Can we control our feelings? I guess not. We can control how we react to what we feel. We can’t control other people to behave so that they don’t make us feel certain way, we can choose how we interpret their behavior and what we are going to do about it. We can also look for the intentions and not always believe what we hear literally. There are so many examples that pop into my head from my life and lives of my friends, but it calls for discretion as feelings are such a touchy subject.

Some people believe in destiny, other that we create our own destiny. What is the truth? (I’m Sagittarius, so I have tendency to look for truth – see, there we go again, determinism) The truth as I see it, is: we can let others and conditions rule our life – this is when destiny has it’s rule, or we can choose how we respond to conditions, how we act upon them, transform them to achieve what we want – this is when we create our own destiny.

He could decide within himself how all of this was going to affect him. (…) They had more liberty, more options to choose from in their environment; but he had more freedom, more internal power to exercise his options. (…) fundamental principle about the nature of man: Between stimulus and response, man has the freedom to choose.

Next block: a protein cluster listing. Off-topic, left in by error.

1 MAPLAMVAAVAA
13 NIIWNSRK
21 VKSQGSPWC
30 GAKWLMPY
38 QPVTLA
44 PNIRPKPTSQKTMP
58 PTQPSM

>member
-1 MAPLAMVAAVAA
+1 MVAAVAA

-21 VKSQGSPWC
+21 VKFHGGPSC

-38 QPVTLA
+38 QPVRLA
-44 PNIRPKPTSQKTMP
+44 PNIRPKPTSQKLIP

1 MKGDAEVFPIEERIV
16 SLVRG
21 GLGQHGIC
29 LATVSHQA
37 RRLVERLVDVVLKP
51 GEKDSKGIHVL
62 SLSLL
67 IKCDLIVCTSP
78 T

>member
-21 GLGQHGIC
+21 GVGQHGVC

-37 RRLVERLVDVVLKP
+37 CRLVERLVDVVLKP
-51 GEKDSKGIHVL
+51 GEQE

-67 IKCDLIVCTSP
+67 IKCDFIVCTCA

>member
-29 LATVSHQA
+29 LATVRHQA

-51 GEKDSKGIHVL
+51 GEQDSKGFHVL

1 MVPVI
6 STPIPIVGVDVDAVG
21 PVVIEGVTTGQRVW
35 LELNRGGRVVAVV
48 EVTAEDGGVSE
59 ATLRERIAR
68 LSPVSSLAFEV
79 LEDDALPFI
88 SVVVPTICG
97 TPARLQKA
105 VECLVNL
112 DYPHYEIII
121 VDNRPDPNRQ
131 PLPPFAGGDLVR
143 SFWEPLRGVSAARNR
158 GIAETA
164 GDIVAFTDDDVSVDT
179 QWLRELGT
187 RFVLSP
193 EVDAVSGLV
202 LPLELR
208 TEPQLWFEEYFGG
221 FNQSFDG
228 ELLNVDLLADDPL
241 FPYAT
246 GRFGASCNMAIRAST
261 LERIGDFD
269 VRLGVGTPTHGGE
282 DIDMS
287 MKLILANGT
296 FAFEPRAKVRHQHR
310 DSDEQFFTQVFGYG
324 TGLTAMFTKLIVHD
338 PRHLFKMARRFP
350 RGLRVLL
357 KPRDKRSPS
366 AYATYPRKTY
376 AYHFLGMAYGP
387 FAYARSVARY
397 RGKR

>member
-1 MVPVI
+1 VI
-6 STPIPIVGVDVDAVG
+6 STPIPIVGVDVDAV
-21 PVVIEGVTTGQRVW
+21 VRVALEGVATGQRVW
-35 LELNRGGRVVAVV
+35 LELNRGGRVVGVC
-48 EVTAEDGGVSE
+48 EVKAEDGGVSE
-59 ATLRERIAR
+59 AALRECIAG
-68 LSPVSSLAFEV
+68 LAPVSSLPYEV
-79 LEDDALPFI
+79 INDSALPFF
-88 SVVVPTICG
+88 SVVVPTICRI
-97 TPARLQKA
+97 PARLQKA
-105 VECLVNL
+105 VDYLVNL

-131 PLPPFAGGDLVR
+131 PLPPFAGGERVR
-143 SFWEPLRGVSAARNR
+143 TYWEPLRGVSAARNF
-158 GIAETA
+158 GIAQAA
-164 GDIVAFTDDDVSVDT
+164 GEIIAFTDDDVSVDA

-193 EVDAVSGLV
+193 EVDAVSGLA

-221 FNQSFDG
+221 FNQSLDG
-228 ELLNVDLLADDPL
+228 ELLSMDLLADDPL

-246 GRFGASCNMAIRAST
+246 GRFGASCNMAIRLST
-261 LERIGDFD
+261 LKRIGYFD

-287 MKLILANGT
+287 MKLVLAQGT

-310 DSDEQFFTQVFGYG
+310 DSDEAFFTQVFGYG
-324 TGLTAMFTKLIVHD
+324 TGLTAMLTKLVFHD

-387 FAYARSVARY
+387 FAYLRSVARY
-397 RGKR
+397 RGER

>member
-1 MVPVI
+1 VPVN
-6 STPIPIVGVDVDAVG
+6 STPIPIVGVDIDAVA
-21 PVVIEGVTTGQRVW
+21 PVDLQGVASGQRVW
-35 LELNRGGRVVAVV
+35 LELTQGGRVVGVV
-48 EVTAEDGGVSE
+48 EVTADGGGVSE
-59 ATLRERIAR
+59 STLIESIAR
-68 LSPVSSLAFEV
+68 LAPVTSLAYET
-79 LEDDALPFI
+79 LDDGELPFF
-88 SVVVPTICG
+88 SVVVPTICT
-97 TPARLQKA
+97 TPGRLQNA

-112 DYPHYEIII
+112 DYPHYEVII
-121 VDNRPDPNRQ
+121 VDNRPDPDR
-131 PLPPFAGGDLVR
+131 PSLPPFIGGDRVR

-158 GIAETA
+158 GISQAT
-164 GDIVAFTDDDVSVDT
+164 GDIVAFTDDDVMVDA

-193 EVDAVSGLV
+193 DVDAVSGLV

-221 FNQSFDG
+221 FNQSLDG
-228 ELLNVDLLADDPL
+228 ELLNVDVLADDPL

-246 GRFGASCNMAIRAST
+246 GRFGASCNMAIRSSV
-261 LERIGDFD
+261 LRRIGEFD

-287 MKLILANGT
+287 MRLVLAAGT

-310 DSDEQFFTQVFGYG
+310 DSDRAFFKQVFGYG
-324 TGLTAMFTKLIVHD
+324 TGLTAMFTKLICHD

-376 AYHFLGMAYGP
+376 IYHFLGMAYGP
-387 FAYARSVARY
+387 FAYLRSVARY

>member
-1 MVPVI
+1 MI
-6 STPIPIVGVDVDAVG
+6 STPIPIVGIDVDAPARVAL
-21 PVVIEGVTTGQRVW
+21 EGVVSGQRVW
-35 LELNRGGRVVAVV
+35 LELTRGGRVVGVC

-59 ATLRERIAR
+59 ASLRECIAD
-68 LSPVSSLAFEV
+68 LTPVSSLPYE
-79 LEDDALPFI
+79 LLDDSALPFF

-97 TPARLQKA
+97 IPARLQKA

Within the freedom to choose are those endowments that make us uniquely human. In addition to self-awareness, we have  imagination – the ability to create in our minds beyond our present reality. We have conscience – a deep inner awareness of right and wrong, of the principles that govern our behavior, and sense of a degree to which our thoughts and actions are in harmony with them. And we have independent will – the ability to act based on our self-awareness, free of all influences.

Liberty versus Freedom. I used to be very independent, or self-dependent. For a long time in all relationships I was chasing external proofs of freedom that possibly I didn’t have inside.  I remember the fear of loosing myself in another person, in relationship. So I wanted to make my own decisions and let it be seen, do everything myself,  leave the party when I wanted to leave and so on. It is still very important for me but it’s not an exaggeration anymore. Though I still reserve the right to go somewhere without saying where I’m going, which some people do not understand. Funny, it does not happen often but when it does the most unexpected people give me hard time about it. I’m learning the freedom of response. I’m learning how and when to give up things I want now to invest in things that are important to me long term.

I have this thought in my head for a while now that whatever I do and wherever I am I can be happy if I decide to be, that I can make my life “work” anywhere, so why am I not happy now? Why do I feel the urge to leave? I suppose I just need a change because I’m bored.